The Painted Bed (Donald Hall)

4 out of 5 stars

Cut to the Chase:
This is a relatively short collection by a poetry master. Though I don’t often read poetry, when I do pick up a collection, it almost always has Donald Hall’s name on it. This is not my favorite by him, but it’s very, very well-written. Detailing the years directly after his wife, Jane, passed away, this is his second collection dealing with the emotional desolation of losing his mate. I prefer Without, and feel like this is almost its ugly stepsister… but still, if I hadn’t been comparing it to Without, I’m sure I would have rated it (even more) highly.

Greater Detail:
Some examples from the book:

“AFFIRMATION

To grow old is to lose everything

Aging, everybody knows it.

Even when we are young, we glimpse it sometimes, and nod our heads

when a grandfather dies.

The pretty lover who announces

that she is temporary

is temporary…

Let us stifle under mud at the pond’s edge

and affirm that it is fitting

and delicious to lose everything.”

 

“KILL THE DAY

When she died, at first the outline of absence defined

a presence that disappeared. He wept for the body

he could no longer reach to touch in bed on waking.

When the coffee cup broke, when her yello bathrode

departed the bathroom door, when the address book

in her hand altered itself into scratchings-out,

he dreaded the an adventure of self-hatred accomplished

by the finger or toe of an old man alone without

an onion to eat betwee slices of store-bought bread.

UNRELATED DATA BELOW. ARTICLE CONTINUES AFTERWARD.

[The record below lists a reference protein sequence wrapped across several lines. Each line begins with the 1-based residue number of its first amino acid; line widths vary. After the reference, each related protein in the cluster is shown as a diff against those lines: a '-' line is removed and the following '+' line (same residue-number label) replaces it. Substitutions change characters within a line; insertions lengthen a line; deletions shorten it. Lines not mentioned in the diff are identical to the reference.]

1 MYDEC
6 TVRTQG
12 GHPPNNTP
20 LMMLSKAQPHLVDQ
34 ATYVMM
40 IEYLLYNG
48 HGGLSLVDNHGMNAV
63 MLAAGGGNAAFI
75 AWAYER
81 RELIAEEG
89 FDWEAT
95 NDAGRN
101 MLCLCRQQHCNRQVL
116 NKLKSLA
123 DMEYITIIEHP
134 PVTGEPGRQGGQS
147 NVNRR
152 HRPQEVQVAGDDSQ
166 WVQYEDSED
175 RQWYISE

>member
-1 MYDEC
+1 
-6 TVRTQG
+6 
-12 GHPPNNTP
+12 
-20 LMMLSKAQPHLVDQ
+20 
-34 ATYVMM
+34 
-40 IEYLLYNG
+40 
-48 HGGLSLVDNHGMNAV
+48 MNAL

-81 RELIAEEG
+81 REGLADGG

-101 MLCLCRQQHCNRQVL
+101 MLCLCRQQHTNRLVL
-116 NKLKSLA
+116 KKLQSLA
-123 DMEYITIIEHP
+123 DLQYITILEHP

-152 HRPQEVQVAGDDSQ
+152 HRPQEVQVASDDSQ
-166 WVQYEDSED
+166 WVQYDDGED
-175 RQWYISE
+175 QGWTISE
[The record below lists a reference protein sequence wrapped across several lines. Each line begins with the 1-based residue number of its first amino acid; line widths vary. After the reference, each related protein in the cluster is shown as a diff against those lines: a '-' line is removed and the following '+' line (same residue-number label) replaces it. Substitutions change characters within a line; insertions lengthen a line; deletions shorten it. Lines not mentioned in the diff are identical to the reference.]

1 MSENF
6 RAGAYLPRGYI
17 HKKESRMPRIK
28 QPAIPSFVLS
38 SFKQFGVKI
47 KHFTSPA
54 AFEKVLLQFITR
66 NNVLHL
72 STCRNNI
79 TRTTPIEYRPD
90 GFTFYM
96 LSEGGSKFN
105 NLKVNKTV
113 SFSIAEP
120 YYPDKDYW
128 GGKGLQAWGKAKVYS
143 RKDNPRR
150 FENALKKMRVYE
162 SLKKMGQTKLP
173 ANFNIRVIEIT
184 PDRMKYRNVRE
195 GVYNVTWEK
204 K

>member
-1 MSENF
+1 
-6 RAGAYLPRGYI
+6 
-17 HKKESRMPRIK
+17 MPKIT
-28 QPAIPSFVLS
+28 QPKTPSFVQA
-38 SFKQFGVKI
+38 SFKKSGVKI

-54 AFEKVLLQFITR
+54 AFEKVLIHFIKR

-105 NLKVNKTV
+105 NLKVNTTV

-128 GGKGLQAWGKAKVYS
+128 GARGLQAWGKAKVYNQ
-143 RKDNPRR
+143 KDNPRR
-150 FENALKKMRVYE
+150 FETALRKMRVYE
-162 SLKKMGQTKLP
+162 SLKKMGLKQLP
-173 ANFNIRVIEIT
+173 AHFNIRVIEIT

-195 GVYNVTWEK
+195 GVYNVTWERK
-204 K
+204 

“THE AFTER LIFE

When Alice Lind finished

praying over Jane’s coffin.

three hundred neighbors

and poets stood in spring

sunshine. Then Robert

started to sing “Amazin

Grace.” out of the silence

that followed he heard

his own voice saying,

“We have to go, dear.”

Comparison to Other Books:
I think that Hall is a great poet, and I think a great place to start would be White Apples and the Taste of Stone as it gives you a wide range of his work, spanning 60 years (it also has a CD which is wonderful – I attended a reading with Hall once and there’s really nothing quite like hearing poems read by the author himself). I think Without is by far one of the most moving books I’ve read and details Hall’s emotions and life after his younger wife passes away… as I said in the review, this kind of feels like the lesser in a continuing series, but still… good.

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Posted in Literary Fiction

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